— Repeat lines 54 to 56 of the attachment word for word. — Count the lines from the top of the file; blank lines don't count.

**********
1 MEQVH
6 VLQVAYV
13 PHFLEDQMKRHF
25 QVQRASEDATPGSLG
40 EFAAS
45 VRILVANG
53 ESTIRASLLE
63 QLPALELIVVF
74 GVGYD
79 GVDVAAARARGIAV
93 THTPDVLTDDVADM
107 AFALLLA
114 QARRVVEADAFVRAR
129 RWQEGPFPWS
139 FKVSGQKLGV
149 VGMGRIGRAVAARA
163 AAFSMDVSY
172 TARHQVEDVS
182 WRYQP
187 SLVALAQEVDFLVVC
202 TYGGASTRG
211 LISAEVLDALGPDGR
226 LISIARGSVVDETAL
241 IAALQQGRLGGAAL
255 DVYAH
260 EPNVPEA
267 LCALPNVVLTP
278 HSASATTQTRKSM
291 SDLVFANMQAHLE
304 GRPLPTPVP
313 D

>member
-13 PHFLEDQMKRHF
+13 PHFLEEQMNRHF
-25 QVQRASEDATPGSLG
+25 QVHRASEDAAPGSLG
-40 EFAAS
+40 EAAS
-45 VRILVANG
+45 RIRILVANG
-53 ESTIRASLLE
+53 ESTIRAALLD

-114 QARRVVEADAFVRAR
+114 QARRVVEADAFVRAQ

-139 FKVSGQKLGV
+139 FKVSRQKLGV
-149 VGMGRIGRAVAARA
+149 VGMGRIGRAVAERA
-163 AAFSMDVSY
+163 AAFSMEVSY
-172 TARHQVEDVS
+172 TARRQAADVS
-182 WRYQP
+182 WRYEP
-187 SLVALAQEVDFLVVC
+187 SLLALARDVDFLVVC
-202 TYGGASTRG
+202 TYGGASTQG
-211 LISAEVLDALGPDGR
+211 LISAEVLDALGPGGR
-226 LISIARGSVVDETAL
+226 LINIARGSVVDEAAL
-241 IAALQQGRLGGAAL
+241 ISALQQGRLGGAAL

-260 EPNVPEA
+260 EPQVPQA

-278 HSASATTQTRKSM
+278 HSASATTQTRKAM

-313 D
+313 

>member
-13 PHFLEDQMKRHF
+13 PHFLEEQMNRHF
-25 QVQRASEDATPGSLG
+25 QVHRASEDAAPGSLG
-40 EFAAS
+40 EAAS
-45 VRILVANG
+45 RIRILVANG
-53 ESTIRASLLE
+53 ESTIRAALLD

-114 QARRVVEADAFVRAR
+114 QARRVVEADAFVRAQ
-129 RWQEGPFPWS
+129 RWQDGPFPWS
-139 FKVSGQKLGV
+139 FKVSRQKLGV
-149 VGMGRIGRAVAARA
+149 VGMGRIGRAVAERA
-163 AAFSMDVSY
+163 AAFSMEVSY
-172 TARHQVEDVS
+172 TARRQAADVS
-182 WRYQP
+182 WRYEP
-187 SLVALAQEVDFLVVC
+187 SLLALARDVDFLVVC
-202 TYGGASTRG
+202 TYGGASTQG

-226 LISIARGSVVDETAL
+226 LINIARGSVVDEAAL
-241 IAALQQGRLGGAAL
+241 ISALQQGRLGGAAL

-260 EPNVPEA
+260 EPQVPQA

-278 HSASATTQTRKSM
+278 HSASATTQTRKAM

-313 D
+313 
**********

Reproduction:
+182 WRYEP
-187 SLVALAQEVDFLVVC
+187 SLLALARDVDFLVVC